UN special envoy Jane Holl Lute met separately on Tuesday with the two Cypriot leaders, who said they were open to a possible five-party informal meeting but expressed diametrically opposite views on solving the Cyprus Problem.
According to local media, Lute met with President Nicos Anastasiades in the evening with the Greek Cypriot leader expressing willingness to join the informal meeting but noting that UN resolutions had to be considered, essentially sticking to a federal framework.
While Anastasiades said he would join five-party talks 'without terms and preconditions' he also said he rejected Tatar's two-state solution
UN Secretary General Antonio Guterres had asked Lute to hear out all sides in the Cyprus Problem before he could decide whether he would call a five-party meeting between the Greek Cypriot and Turkish Cypriot leaders also joined by Cyprus’ three guarantor powers, Greece, Turkey, and Britain.
Foreign Minister Nikos Christodoulides, who was a guest on state radio Wednesday morning, said President Anastasiades made clear to Lute that the Greek Cypriot side expected Guterres would take into consideration a number of resolutions and statements that call for a federal solution during a five-party meeting.
While Anastasiades said he would join five-party talks “without terms and preconditions” he also said he rejected the idea of a two-state solution, a proposal backed by newly-elected Turkish Cypriot leader Ersin Tatar.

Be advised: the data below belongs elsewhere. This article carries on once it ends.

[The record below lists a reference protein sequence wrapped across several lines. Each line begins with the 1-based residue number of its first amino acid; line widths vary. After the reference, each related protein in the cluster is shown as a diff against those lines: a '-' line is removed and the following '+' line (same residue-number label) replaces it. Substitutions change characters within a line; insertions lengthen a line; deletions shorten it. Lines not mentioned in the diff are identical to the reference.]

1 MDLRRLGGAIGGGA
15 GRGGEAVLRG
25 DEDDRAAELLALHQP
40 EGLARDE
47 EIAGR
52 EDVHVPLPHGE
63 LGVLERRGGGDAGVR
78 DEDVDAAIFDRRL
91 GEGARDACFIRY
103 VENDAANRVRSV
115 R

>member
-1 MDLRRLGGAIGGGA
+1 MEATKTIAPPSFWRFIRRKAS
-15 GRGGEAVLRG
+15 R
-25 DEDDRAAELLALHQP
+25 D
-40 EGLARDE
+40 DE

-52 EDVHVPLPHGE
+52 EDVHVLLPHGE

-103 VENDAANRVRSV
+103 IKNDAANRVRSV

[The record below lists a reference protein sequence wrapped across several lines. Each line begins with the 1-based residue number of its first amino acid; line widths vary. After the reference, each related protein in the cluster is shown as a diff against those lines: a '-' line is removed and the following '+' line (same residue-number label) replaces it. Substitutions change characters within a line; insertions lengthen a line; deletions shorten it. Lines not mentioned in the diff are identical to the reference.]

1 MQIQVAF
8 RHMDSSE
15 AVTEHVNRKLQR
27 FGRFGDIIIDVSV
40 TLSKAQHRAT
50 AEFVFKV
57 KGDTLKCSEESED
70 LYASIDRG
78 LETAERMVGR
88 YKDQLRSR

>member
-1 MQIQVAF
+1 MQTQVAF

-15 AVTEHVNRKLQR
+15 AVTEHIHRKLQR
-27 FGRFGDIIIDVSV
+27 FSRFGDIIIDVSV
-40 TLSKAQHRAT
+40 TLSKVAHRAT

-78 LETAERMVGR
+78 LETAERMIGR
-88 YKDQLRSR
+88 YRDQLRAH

The Turkish Cypriot leader had met earlier in the day with Lute, with Tatar saying after the meeting that he asked the UN envoy to assist Guterres in calling an informal conference on the Cyprus Problem, a move also backed by Ankara.
Tatar also said Lute understood his position that a new process would require a new basis, with the Turkish Cypriot leader reverting to his idea of sovereign equality and effectively calling for a two-state solution.
Media sources said Guterres was willing to call an informal meeting but not if there were early signs that talks would collapse. Lute will report back to Guterres after a trip to Athens, London, and Ankara in the days and weeks to come.
The two sides on the divided island have been engaged in UN-led peace talks since 1968.